Miriam Heller Stern, Ph.D., Project Director
Beit HaYotzer/the Creativity Braintrust is a circle of artist-scholars convened by HUC’s School of Education, whose practices are now infusing our graduate education curricula. The project draws its name from the Book of Jeremiah 18, in which Jeremiah is having trouble hearing God, and God tells him: “If you want to truly understand My prophecy, go down to the Beit HaYotzer—the artisan’s studio, the potter’s studio—and watch how the artisan plays with, crafts, and recrafts the clay.” Inevitably, the clay will have imperfections; it may even become ruined. But the artisan will continue to perfect it, shaping the material into something new.
“Can I not be like the artisan?” asks God. “With an imperfect world in My hands—can I not reshape it, recreate it anew?”
What is special about the ancient artisan’s studio that we want to reclaim? The idea of making and remaking, with an openness to finding new meanings and forms; the humility and patience required to try again even after failure; and the optimism, even in the face of disruption, that something new can be discovered and created.
Integrating renowned teaching artists into the fabric of the HUC graduate education experience is preparing our students to reflect upon their growth and think beyond this moment to imagine the world anew. In the Fall of 2020, Jon Adam Ross led the Sara Lee Seminar, a virtual gathering for residential students in Los Angeles, Cincinnati and New York. We examined the dynamics of individual and collective responsibility, experimenting with what still felt like a new teaching medium in zoom, and stretching the possibilities of movement, play, group dynamics and surprise. The games we played immediately found their way into the lives of learners in the field: an interactive counting exercise led to a big idea about “minyan,” an activity which one of our students took right into her internship at Brawerman Day School.
Students in the EMA embodied the relationship between power and powerless in their leadership in a pop-up creative beit midrash, integrating Jewish texts with the Japanese art of Kintsugi. They further explored the intersection of text and creative expression in a two-day intensive with Jewish Studio Project. Students in both programs closed the semester with a deep dive into papercutting with “Paper Midrash,” led by artist Isaac Brynjegard-Bialik and Rabbi Shawna Brynjegard-Bialik. We created our own “golems,” adapting the ancient folklore around symbols of protection and creating our own unique symbols of protection out of comic books – finding our own inner superheroes. We sent boxes to all of our students with supplies, tools, swag and goodies to set up their own pop-up studios, enjoy tea and cocoa from HUC-branded tumblers, and connect virtually with their cohorts.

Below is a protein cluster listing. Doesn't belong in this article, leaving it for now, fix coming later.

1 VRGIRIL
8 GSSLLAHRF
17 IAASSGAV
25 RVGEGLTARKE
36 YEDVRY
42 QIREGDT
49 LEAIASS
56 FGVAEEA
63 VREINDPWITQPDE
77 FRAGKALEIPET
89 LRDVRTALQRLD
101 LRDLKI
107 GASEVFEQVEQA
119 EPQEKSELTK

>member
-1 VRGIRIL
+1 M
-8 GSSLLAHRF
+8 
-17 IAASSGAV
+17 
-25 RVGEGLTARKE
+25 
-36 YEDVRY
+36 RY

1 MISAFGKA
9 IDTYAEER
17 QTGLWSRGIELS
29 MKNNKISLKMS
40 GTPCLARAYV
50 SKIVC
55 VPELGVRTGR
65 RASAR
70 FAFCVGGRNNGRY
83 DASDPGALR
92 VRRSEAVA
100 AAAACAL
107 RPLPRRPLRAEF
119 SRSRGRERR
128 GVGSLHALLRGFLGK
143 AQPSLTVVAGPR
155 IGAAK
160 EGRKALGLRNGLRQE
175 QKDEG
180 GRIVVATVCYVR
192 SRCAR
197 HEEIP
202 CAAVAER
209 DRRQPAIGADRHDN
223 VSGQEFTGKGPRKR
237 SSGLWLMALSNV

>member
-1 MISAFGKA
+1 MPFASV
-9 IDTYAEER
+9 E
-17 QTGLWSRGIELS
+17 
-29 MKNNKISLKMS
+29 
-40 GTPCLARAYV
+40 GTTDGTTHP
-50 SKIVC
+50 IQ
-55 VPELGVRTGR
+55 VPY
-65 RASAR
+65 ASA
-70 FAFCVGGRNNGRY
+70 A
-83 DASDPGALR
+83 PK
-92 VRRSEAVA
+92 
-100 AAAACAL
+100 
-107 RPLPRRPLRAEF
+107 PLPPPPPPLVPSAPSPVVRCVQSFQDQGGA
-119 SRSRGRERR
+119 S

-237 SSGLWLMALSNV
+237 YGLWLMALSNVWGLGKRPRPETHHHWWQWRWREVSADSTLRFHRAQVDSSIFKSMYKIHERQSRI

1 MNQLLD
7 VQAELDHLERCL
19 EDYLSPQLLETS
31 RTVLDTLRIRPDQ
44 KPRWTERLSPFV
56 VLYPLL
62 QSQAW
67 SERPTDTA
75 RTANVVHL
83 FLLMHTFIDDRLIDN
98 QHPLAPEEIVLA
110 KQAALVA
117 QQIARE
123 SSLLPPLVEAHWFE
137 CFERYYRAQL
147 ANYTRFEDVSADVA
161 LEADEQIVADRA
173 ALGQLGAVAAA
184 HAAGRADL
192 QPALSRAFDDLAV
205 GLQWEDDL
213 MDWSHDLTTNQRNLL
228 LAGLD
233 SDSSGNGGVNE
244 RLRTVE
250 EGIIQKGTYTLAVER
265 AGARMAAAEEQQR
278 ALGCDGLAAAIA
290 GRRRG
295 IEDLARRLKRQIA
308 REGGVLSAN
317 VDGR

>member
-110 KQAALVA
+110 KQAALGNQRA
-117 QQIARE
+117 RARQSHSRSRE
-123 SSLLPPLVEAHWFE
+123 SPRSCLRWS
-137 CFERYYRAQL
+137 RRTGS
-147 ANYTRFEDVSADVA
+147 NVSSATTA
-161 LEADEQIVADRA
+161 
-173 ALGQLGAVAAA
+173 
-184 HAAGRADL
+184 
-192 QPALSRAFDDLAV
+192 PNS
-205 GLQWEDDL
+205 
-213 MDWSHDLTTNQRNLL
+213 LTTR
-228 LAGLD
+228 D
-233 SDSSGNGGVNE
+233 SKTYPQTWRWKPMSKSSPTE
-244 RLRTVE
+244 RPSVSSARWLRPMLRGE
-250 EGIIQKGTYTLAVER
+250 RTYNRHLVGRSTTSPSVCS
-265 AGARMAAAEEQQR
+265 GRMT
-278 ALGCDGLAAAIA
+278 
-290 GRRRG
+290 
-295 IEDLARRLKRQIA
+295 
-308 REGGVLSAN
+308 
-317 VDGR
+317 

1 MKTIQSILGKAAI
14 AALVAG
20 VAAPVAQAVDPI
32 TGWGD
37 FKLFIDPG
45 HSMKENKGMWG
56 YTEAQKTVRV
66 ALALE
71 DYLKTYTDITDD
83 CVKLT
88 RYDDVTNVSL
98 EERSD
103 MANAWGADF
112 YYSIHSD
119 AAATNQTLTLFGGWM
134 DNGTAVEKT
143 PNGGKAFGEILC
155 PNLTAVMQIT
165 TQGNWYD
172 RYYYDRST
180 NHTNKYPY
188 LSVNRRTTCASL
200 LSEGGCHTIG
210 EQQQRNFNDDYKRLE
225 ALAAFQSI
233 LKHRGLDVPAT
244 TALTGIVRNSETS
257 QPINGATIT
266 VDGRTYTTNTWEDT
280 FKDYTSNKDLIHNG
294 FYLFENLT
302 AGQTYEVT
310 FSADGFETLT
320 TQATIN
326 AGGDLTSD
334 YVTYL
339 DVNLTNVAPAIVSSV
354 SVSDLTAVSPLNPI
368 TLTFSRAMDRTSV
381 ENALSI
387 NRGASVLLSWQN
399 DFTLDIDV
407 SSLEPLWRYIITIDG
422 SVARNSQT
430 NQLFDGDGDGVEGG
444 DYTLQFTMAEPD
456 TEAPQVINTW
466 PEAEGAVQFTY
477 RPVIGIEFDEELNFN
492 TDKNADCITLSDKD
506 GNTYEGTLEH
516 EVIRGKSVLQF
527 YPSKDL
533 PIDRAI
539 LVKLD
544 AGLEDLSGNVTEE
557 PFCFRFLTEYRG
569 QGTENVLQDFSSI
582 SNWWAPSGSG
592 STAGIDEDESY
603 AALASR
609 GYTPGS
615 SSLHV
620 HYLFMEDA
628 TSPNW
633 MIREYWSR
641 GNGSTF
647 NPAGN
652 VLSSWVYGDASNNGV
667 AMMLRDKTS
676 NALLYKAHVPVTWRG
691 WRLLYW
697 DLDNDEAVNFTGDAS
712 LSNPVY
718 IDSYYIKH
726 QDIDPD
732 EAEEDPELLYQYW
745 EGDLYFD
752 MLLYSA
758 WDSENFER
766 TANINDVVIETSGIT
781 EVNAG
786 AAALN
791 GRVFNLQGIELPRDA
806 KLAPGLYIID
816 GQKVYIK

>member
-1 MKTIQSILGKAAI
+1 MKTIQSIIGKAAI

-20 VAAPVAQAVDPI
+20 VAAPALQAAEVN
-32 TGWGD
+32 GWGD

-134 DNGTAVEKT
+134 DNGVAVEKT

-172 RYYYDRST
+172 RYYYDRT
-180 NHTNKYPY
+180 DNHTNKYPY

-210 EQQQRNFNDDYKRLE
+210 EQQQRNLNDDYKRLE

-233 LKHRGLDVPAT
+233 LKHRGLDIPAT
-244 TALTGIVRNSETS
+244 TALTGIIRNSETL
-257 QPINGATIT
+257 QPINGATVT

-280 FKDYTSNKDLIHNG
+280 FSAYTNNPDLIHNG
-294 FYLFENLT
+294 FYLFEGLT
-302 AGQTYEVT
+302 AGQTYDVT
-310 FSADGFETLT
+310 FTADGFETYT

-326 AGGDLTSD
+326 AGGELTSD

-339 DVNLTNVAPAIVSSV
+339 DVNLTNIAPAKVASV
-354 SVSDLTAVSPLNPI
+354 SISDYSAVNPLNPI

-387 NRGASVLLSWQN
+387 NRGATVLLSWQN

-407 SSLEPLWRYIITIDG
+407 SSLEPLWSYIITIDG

Several of the scholars are teaching segments of the new teaching laboratory, “Teaching for Our Times,” in February. Teaching laboratories are a feature of the new Master of Educational Leadership curriculum, providing students with opportunities to gain expertise in the particularities of teaching of different subjects, such as Bible, Rabbinics, Israel, Jewish History and Tefillah. “Teaching for Our Times” explores vanguard pedagogies for our day. Our students will learn “Teaching for Moral Transformation” with Ariel Burger, “Music and Midrash” with Alicia Jo Rabins, and “Teaching to Tell our Stories” with Aaron Henne. These sessions are intended to nourish our students’ souls while they consider new ways to teach, grounded in empathy, holding various points of view, and developing authentic voice.
The Braintrust project aims to infuse more creative thinking into the enterprise of Jewish education, bringing diverse expressions of Jewish wisdom to a fragile world that needs perspective and understanding to address the great dilemmas of our existence. It also debunks the common myth that true creativity is the domain of the lone genius. Many of the greatest compositions, works of art, and ideas have been influenced by other creatives or produced from iterative conversations. They are expressions of their artist’s engagement with the world. Our students and faculty have the opportunity to contribute to and benefit from that collective creative practice.
Watch for the publication, “Revelation is Just the Beginning,” due in late March 2021. In this curated conversation, the Beit HaYotzer artist-scholars discuss their sources of creative inspiration, interpretations of revelation, and lessons of wandering in the desert during Covid, culled during a web series we created in April and May 2020 to guide and hold seekers and learners through the counting of the Omer.
Beit HaYotzer/the Creativity Braintrust is made possible by the generous support of the Covenant Foundation. In the era of COVID-19, we are especially grateful for the Foundation’s unflinching encouragement to rise to the challenges of our time and create programming that reflects the power and potential of creative thinking in Jewish education.